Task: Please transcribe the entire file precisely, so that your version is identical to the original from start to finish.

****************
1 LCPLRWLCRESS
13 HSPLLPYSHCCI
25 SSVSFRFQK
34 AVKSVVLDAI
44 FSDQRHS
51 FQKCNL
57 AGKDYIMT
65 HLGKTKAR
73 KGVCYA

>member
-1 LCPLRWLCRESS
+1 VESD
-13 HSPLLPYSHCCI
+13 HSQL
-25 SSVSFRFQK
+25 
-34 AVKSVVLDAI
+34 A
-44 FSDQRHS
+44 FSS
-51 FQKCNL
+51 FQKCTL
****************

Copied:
1 LCPLRWLCRESS
13 HSPLLPYSHCCI
25 SSVSFRFQK
34 AVKSVVLDAI
44 FSDQRHS
51 FQKCNL
57 AGKDYIMT
65 HLGKTKAR
73 KGVCYA

>member
-1 LCPLRWLCRESS
+1 VESD
-13 HSPLLPYSHCCI
+13 HSQL
-25 SSVSFRFQK
+25 
-34 AVKSVVLDAI
+34 A
-44 FSDQRHS
+44 FSS
-51 FQKCNL
+51 FQKCTL